IN MID-OCTOBER, a newsletter dropped into my mailbox with the banner headline: ‘Polls favour Trump; Dems are panicking’. It was followed the next day with ‘Trumpentum rolling’. On the face of it, this would appear to be Trump supporters without borders keeping up their spirits even as the big polls had convinced themselves and the rest of the world that Election 2020 was over. The newsletter pointed at two polls, one of which had the distinction of being the ‘only one’ to accurately predict the 2016 election. The other was Donald Trump’s own ‘favourite’.
The first, Trafalgar, has once again distinguished itself as the only poll that didn’t eat humble pie on election night. Everybody knew the swing states would call the election. And yet, when the states came to be called—even as counting stalled in certain ‘hot’ states—the big pollsters were ‘surprised’ by how well Trump had done. The explanation was ready: Trump had swept up votes at the last minute; Trump had defied the pundits; and so on.
Trump did not defy the pundits. The pundits seem to have had it wrong from the beginning. And the proof is that one bunch of pundits had consistently got closer than the rest. The Wall Street Journal editorial was blunt: ‘Either candidate had a path to win by our deadline. But it’s already clear that the biggest early losers are the pollsters. The mainstream media polls all had Mr. Biden winning in a walk with a popular vote margin in the upper single digits. They were off in particular on Florida. The outlier pollsters like the Trafalgar Group, often derided by their colleagues, seem to have better judged the electorate.’ (In Florida, CNBC, for example, had predicted: Biden 51 per cent; Trump 48. The result, at 99 per cent votes counted, was Trump: 51.2; Biden: 47.9.) Trump also got a high number of minority votes, especially Hispanic-Americans in Florida and Texas.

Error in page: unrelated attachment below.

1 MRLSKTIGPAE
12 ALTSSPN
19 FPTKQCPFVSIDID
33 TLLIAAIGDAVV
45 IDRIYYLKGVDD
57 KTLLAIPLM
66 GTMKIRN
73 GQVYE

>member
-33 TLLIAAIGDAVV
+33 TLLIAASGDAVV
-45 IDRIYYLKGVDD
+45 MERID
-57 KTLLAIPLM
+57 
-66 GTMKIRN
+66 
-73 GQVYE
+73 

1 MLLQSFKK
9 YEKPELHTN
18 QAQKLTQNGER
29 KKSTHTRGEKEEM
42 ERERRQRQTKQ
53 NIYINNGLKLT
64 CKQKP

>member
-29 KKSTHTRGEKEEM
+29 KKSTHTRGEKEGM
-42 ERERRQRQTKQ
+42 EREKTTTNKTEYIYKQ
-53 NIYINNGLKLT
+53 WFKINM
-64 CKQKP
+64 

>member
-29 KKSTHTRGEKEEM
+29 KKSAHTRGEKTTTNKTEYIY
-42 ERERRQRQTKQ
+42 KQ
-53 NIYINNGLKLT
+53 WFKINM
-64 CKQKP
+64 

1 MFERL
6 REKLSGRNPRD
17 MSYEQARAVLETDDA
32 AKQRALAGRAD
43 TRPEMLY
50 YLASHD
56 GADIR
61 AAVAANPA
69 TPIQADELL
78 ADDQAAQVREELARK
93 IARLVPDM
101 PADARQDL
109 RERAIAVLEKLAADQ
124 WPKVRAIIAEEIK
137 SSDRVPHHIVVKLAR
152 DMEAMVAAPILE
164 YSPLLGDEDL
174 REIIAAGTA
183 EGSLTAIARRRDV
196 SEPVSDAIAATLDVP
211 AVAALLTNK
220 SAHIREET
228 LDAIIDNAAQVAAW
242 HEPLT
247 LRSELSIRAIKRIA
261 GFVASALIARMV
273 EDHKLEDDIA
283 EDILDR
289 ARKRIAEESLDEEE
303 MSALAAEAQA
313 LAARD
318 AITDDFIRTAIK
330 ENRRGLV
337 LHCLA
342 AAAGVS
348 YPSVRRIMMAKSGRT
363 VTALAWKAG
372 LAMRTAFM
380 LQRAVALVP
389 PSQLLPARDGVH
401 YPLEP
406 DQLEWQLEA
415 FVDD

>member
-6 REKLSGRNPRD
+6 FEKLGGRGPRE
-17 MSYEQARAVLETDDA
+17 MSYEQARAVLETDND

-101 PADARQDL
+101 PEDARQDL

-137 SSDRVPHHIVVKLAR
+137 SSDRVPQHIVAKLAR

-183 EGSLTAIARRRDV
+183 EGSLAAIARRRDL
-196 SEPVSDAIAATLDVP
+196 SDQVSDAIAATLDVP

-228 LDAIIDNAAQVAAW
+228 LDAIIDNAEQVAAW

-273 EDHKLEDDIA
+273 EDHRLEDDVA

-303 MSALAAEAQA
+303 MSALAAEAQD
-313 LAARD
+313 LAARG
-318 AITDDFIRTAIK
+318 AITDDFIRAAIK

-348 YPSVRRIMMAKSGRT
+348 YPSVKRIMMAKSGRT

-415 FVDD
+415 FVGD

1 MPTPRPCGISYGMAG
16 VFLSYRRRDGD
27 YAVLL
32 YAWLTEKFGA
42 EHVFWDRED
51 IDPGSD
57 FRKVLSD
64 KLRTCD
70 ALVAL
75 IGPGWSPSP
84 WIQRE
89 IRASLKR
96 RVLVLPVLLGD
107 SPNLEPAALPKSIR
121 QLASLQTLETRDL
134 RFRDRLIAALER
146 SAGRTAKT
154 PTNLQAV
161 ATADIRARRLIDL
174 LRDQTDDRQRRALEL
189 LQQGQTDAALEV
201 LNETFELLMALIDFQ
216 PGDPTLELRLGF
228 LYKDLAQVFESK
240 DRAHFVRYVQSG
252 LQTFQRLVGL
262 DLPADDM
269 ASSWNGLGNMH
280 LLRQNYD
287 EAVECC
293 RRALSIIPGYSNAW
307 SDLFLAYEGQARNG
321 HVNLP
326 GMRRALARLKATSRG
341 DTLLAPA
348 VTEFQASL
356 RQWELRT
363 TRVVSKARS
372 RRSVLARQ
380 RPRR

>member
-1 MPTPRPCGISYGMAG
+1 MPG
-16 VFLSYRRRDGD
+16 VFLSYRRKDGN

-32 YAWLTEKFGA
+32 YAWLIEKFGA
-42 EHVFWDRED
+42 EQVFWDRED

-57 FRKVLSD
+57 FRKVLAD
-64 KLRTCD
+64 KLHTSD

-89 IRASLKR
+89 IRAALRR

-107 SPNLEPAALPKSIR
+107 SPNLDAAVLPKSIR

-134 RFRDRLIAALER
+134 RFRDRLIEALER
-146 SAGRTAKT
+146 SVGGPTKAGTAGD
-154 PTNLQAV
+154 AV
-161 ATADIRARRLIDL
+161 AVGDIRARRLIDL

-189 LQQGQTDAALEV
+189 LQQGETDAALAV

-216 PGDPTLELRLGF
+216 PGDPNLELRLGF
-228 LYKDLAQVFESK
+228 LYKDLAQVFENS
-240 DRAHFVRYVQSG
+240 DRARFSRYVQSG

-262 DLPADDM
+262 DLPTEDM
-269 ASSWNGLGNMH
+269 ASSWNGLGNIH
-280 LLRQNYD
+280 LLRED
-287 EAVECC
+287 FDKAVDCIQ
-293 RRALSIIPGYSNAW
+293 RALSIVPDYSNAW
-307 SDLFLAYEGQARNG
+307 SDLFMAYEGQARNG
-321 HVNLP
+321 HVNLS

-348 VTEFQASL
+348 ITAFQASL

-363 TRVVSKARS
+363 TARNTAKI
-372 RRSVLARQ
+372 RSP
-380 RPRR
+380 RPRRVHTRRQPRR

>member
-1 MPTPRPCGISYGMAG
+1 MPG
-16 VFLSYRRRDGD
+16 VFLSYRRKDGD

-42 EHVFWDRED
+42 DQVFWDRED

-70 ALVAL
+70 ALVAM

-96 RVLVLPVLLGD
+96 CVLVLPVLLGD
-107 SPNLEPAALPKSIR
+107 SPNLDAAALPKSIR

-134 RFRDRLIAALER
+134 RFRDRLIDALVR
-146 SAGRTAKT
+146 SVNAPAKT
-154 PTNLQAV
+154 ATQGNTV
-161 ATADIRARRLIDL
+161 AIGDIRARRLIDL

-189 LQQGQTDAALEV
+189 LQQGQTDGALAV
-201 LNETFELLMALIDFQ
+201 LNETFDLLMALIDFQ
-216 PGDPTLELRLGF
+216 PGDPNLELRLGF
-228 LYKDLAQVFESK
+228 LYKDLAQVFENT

The politically unaffiliated American pollster today is a creature of a divided reality. A partisan psephologist without a party. When data mixes with subjective bias, it usually subverts the Holmesian dictum: Twist your theories to suit the facts. Not facts to suit theories. The markers of residence, socio-economic background and intellectual make-up have stereotyped the pollster. Race comes into play in more complex ways.
Ever since the demise of Karl Rove’s ‘voter vault’, Republicans have consistently alleged that the big public polls put out by big media do not represent Republican voters adequately. Foraying into this recently (July 29th), Nate Cohn began in the New York Times: ‘With polls showing Joe Biden holding a commanding lead, one question keeps popping up: Are these polls missing Trump voters?’ By election night, that commanding lead was just a memory of something that never materialised. Cohn argues while that might have been the case in 2016, ‘Registered Republicans were actually more likely than registered Democrats to respond to the Times/Siena survey’. Yet, he admits, ‘Self-identified Democrats outnumber Republicans in most surveys, sometimes by a wide margin.’
Self-respecting pollsters cannot ‘rely on the exit polls to determine the demographic or political makeup of their samples’ and exit polls tend to go widely wrong. But as the WSJ admitted, an outlier like Trafalgar is judging the electorate better (remember Chanakya in 2014?), which still doesn’t feature in most standard lists of respectable pollsters. The Trafalgar Group has an explanation: ‘The firm has…pioneered methods to deal with…“Social Desirability Bias” in order to get at what a poll participant’s true feelings are in situations where they believe some individuals in a poll are not likely to reveal their actual preferences. In their view, this included the 2016 Presidential election…’
‘Social desirability bias’ speaks to the liberal, big media polls. Were Trump voters less willing to admit their preference? Did Trump’s last-minute ‘barnstorming’ indeed close the gap? Or were the pollsters speaking in their echo chambers? It doesn’t matter. The pollsters overwhelmingly lost. And they will keep losing till they transcend the great American divide. On November 2nd, Trafalgar had Trump for a razor thin victory. Trump’s ‘favourite’, Rasmussen, had him losing by a hair’s breadth. In the end, there were only those two.